Of course, no need to correct a response that is not true to the history of the experience. What matters is that your words may bring forth conversation, whether based in fact or not. I always let a person I’m working with take the lead once the art experience gets going.

A Picture’s Thousand Words

As for storytelling inspired by images in a photography book, old family photos or your loved ones very own paintings or drawings, you can also make up a story using positive images as a way to start connection and conversation.

It doesn’t matter if your loved one responds with only a word or two, or even if the words don’t seem to make sense to you. It is the sharing of this experience that provides stimulation and perhaps glimpses of memory. Even without acknowledgment of meaning, spoken word has rhythm and cadence that can stimulate reaction in return.

The Power of the Pen

The last form of art I’d like to mention is more for you, a caregiver whose work is never done. Art can give you a means of respite, a well-deserved time when the arts can set you in a moment to find that break you so need.

The most accessible art form can be found in the literary arts, in the art of creative writing. It’s portable, can be done anywhere with only a pen, pencil, tablet or even on your cell phone.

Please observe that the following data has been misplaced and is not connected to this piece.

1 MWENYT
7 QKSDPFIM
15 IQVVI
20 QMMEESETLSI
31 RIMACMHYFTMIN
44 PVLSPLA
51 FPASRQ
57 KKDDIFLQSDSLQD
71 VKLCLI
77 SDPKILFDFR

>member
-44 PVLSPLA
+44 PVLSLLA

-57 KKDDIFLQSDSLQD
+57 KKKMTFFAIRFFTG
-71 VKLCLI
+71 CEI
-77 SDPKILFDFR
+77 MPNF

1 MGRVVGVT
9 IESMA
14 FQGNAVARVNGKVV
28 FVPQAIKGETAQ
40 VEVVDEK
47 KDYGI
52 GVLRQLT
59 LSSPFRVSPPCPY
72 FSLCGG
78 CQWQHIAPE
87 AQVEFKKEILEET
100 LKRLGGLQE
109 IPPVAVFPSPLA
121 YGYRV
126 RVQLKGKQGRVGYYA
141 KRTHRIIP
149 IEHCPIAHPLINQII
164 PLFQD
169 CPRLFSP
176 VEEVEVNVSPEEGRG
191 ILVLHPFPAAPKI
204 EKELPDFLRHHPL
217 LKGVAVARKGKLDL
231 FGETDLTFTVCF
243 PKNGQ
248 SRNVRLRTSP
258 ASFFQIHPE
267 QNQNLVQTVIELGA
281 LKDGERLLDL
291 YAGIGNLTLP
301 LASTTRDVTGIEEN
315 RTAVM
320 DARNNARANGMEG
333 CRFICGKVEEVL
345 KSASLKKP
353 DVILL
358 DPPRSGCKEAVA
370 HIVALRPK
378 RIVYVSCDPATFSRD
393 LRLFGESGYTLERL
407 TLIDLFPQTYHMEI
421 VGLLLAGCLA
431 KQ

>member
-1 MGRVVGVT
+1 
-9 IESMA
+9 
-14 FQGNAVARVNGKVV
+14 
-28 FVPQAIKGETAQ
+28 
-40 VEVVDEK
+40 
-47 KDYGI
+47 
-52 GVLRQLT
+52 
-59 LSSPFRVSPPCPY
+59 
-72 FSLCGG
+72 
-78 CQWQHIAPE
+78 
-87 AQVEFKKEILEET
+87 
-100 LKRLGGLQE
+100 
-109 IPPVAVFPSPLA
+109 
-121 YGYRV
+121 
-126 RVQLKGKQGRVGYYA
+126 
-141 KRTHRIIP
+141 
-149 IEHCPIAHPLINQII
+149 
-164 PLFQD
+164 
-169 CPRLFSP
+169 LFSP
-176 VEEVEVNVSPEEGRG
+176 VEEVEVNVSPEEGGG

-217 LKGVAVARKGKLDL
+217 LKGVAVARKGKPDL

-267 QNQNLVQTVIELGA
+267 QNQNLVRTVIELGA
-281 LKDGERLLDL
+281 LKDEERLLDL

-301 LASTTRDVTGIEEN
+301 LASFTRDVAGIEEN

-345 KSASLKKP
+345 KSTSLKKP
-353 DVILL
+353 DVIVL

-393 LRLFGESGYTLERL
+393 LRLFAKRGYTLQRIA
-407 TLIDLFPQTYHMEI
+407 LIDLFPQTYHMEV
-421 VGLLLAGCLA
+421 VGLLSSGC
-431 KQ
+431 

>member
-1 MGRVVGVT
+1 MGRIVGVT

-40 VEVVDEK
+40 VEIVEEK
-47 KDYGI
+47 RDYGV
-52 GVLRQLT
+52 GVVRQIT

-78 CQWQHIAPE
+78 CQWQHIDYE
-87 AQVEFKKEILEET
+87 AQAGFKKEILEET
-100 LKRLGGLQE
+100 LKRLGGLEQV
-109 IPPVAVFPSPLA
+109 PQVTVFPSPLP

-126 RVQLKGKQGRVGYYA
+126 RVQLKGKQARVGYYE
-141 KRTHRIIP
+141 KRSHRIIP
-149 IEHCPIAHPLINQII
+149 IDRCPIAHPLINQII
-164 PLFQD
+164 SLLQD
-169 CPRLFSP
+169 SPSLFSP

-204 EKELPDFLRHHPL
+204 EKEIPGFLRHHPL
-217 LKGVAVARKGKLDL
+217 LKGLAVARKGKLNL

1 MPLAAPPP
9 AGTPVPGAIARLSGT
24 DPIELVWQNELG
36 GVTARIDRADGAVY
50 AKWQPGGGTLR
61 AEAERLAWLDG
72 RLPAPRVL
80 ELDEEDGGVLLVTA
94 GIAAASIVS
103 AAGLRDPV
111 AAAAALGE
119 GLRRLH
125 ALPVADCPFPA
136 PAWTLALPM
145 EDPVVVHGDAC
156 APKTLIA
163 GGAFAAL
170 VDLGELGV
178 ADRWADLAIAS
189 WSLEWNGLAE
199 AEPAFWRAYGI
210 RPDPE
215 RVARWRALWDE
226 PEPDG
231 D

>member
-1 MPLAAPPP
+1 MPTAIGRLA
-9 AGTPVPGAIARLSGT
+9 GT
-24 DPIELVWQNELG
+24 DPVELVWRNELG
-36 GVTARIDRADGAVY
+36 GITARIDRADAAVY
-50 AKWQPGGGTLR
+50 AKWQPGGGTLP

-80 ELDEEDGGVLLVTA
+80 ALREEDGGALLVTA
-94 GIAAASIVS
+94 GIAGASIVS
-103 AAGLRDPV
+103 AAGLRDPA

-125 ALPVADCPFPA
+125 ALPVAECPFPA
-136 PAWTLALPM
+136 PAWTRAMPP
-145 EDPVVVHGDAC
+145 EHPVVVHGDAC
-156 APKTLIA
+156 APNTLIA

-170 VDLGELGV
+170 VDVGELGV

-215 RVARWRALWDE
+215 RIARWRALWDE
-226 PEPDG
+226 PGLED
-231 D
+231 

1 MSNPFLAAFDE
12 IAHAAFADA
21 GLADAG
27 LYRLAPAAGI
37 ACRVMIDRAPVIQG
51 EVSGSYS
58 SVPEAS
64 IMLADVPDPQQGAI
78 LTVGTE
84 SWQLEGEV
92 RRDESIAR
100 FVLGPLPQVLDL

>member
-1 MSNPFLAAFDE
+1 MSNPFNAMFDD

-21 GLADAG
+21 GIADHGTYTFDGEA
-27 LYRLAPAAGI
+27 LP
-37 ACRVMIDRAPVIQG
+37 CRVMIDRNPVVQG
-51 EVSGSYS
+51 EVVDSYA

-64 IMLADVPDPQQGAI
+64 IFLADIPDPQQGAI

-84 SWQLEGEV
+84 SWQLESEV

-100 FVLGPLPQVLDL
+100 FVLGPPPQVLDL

Break? You may ask. When do I have a break?

Even five minutes a day can give you that time to yourself where there is no judgment, just a space to write about anything on your mind and in your heart. Whether it is a journal entry, a fantasy story, a rant, a poem or a letter to someone from your past or present, take the time to give yourself this gift of self-expression.

Blending Creative Strategies

Senior woman painting
Courtesy Mary Crescenzo

All of the arts can be so varied and accessible to you as a caregiver and to your loved one. The arts of caregiving is easier than you may think. You can share in simple arts experiences as an alternative means of connection, communication and social engagement.

You can even bring family members into the mix, especially children who are not intimidated by making art. Picasso said, “Every child is an artist. The problem is how to remain an artist once he {or she} grows up.”

I know that the idea of making and sharing art with someone with Alzheimer’s or Dementia may seem unattainable, but remember that creativity is an innate gift given to all of us. It can be both telling and rewarding for all involved.

Allow you and your loved one’s creative spirit to soar!

Mary Crescenzo

Mary Crescenzo on Dementia Map
Mary Crescenzo

Mary Crescenzo is the author of the how-to guide for caregivers, entitled, The Planet Alzheimer’s Guide: 8 Ways the Arts Can Transform the Life of Your Loved One and Your Own, available on Amazon on World Alzheimer’s Day, September 21, 2021.

Visit Mary Crescenzo on Dementia Map or on her website!

Learn more about other terms on the Dementia Map Glossary.

Read more great articles like this on the Dementia Map Blog!

Share Dementia Map with Family and Friends!